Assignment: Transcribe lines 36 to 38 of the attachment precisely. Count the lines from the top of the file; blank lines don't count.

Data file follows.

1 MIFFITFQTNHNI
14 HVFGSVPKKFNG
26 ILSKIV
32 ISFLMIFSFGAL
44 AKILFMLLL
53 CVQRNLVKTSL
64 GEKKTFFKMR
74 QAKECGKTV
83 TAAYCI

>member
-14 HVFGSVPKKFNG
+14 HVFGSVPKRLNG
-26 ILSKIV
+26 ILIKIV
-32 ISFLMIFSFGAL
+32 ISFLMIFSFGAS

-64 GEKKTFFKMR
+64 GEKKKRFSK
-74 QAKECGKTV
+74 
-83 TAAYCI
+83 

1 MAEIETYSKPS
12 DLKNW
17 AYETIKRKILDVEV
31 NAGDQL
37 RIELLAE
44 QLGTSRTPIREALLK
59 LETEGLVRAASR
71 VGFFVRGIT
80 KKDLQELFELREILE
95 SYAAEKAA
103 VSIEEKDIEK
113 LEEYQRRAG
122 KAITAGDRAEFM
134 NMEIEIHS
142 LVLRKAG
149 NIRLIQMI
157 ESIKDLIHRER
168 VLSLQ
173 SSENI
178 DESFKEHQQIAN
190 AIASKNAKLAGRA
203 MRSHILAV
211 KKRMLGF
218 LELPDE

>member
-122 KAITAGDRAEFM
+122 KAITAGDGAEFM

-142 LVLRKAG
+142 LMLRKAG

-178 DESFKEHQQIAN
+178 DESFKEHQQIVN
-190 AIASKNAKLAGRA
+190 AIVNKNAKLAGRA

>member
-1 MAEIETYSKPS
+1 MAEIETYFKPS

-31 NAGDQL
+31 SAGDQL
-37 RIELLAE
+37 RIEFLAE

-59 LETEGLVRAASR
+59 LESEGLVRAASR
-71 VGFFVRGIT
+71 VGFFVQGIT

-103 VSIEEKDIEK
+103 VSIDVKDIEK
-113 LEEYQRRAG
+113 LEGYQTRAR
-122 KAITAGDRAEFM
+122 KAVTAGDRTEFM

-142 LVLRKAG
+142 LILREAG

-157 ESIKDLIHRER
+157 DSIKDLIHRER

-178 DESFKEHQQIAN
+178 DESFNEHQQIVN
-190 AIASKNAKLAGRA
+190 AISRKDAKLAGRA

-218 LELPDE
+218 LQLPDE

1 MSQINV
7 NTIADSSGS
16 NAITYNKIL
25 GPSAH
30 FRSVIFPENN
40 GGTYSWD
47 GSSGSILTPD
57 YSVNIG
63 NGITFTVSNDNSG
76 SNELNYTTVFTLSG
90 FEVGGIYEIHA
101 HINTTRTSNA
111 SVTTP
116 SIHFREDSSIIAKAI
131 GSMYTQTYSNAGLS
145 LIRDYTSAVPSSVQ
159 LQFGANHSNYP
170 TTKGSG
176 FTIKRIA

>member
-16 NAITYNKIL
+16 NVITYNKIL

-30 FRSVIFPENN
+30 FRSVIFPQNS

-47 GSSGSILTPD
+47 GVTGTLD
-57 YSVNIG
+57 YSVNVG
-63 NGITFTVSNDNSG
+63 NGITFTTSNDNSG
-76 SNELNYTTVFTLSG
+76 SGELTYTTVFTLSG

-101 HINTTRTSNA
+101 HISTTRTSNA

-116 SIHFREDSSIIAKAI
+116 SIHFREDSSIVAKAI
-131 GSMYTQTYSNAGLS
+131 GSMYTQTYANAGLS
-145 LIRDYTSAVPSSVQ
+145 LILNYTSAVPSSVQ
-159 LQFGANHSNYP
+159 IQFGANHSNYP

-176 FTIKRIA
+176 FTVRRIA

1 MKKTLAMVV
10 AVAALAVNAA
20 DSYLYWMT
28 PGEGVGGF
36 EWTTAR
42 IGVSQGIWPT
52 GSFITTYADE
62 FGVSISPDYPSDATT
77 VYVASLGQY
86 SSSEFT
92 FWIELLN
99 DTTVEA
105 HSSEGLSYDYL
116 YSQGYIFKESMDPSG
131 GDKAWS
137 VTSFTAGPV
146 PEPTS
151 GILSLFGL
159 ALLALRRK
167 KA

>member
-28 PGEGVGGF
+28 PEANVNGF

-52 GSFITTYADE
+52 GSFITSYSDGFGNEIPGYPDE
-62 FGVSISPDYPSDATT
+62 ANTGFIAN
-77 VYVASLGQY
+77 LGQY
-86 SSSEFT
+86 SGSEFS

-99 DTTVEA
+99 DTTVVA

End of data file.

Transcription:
134 NMEIEIHS
142 LVLRKAG
149 NIRLIQMI